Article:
This answer is meant to elaborate on my remark above concerning crossed modules as models for 2-groupoids. A crossed module consists of a group $G$ acting on a group $H$, together with a $G$-equivariant group homomorphism $f:H \to G$ (where we consider $G$ as acting on itself by conjugation). From this data we can construct a 2-groupoid $X$ as follows: $X$ has a single object $x_0 \in X$, the $1$-morphisms from $x_0$ to itself are the elements of $G$ (with composition given by the group structure of $G$), and for $g_0,g_1 \in G$, the $2$-morphisms from $g_0$ to $g_1$ are the elements $h \in H$ such that $f(h)g_0 = g_1$. Vertical composition of 2-morphisms is then given by the group structure of $H$, while the vertical composition uses both this and the action of $G$ on $H$. More precisely, if $h \in H$ is such that $f(h)g_0 = g_1$ and $h' \in H$ is such that $f(h')g_0'= g_1'$ then their horizontal composition is the element $h(h')^{g_0} \in H$ (where $(h')^{g_0}$ denotes the action of $g_0$ on $h'$), considered as a 2-morphism from $g_0g'_0$ to $g_1g_1'$.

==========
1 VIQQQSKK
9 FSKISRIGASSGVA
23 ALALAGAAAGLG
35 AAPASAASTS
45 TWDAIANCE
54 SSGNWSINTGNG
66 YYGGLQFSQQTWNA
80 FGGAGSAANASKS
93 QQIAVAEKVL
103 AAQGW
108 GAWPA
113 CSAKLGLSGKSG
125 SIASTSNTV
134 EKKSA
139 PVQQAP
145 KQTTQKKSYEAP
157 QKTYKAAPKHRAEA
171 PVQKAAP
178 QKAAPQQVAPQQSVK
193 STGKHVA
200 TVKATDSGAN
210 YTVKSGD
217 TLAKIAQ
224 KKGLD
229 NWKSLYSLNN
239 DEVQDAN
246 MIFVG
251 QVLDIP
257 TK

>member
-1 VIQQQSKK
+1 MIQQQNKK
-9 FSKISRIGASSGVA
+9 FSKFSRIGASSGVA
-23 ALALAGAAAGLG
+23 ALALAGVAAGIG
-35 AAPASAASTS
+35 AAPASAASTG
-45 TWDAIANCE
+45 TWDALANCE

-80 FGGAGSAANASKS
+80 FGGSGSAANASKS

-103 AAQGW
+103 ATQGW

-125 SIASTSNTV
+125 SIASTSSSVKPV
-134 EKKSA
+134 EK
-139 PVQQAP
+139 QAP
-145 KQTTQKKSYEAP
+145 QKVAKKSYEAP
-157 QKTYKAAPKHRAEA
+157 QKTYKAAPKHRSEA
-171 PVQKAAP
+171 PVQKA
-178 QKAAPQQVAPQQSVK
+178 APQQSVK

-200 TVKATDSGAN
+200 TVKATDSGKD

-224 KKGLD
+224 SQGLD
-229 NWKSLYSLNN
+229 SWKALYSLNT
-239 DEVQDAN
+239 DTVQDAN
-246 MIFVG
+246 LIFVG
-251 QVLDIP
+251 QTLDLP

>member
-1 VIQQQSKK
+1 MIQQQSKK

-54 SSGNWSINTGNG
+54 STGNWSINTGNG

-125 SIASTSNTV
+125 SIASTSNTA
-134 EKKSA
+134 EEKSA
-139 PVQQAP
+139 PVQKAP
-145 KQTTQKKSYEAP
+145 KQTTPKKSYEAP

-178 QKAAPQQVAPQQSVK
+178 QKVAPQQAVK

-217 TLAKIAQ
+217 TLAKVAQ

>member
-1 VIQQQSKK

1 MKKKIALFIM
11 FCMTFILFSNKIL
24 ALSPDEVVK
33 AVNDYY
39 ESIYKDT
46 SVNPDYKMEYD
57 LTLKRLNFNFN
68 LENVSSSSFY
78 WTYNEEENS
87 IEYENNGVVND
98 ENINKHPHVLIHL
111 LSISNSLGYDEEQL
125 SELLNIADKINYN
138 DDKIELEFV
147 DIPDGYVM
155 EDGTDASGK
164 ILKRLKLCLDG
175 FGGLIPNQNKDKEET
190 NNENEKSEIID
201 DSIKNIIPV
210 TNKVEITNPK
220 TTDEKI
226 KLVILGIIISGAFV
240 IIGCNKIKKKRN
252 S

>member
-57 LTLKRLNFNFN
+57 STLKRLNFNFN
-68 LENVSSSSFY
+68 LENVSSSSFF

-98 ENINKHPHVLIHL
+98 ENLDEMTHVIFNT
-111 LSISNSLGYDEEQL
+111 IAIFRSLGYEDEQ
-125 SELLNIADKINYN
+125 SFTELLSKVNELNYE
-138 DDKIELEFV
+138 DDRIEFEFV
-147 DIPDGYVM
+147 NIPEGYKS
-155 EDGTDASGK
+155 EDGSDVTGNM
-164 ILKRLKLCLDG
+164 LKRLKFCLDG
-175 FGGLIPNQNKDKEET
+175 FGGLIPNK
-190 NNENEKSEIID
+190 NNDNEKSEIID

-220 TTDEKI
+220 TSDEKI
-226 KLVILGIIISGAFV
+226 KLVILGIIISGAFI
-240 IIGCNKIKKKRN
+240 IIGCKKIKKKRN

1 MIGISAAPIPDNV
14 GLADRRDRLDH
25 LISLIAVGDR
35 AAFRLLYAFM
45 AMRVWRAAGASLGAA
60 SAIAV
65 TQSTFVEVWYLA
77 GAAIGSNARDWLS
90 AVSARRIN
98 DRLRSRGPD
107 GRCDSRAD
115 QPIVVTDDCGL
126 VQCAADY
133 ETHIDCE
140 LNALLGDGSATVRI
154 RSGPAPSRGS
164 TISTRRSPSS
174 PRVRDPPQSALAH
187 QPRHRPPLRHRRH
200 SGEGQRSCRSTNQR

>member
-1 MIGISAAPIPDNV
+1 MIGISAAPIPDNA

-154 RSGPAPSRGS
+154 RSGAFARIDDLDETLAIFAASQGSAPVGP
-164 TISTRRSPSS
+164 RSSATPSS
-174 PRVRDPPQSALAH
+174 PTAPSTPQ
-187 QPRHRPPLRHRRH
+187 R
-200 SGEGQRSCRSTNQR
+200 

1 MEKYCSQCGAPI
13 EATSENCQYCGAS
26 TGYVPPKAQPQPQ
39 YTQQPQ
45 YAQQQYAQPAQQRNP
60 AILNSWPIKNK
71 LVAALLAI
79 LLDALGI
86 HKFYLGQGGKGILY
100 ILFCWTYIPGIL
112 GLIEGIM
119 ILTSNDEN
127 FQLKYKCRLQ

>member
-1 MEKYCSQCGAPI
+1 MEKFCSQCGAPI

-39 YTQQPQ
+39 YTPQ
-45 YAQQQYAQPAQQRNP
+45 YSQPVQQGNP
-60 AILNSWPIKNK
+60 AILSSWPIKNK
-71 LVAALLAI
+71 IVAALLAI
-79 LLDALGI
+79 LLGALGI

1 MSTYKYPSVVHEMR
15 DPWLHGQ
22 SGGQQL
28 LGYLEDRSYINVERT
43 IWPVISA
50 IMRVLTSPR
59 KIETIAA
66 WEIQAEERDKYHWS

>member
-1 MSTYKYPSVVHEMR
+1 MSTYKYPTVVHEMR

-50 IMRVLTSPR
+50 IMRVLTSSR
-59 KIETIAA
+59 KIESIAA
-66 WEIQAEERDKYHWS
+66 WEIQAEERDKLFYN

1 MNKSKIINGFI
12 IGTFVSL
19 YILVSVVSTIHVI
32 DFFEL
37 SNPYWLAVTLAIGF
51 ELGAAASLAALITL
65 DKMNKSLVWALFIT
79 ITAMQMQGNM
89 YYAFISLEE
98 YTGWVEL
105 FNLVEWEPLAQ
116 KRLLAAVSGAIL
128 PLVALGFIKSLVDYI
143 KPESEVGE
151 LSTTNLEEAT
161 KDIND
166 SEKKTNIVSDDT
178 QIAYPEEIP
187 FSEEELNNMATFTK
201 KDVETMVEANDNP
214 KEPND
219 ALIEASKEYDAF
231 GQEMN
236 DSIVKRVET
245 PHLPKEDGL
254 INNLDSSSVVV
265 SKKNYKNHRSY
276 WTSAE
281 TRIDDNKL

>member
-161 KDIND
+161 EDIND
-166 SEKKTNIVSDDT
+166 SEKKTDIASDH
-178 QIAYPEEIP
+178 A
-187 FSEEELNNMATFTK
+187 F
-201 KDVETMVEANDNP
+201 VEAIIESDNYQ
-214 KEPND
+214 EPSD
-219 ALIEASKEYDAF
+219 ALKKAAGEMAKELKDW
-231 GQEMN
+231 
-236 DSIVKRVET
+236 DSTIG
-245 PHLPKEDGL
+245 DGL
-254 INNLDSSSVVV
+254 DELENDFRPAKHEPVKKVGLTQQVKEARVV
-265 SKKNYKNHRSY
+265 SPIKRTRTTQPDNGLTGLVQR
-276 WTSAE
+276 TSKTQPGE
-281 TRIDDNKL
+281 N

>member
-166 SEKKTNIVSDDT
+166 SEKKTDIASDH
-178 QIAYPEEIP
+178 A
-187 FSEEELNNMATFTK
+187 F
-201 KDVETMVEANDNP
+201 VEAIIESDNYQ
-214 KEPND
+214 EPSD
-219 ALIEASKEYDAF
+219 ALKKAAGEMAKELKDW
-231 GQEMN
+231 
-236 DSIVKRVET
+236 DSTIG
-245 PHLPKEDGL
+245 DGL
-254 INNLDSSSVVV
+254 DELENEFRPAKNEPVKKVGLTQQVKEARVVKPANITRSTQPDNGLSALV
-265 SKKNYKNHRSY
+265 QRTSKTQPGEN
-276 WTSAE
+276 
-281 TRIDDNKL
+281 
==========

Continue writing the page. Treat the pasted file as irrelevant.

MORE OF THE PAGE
It can then be shown that all non-empty connected 2-groupoids arise in this way, i.e., are equivalent (in the sense of 2-groupoids) to a 2-groupoid that comes from a crossed module. This is not completely obvious: in principle, given a connected 2-groupoid $X$ and an object $x_0 \in X$ we may be inclined to construct the corresponding crossed module by setting $G = {\rm Hom}_X(x_0,x_0)$ and letting $H$ be the set of pairs $(\alpha,h)$ where $\alpha: x_0 \to x_0$ is a 1-morphism from $x_0$ to itself and $h$ is a 2-morphism from the identify on $x_0$ to $\alpha$. This construction is in principle "correct", only that it may give $G$ and $H$ which are not groups but only monoids: indeed, $X$ being a 2-groupoid doesn't mean that every 1-morphism is invertible on the nose, only that it is invertible up to an invertible 2-morphism. Nonetheless, one can still show that there is a way to choose $G$ and $H$ such that the resulting 2-groupoid will be equivalent to $X$. There is of course also the issue that in order to reconstruct the cross module we had to choose a base point in $X$. This reflects the fact that cross modules don't model 2-groupoids, but rather **pointed** 2-groupoids, i.e., 2-groupoids equipped with a base point (also known as **2-groups**).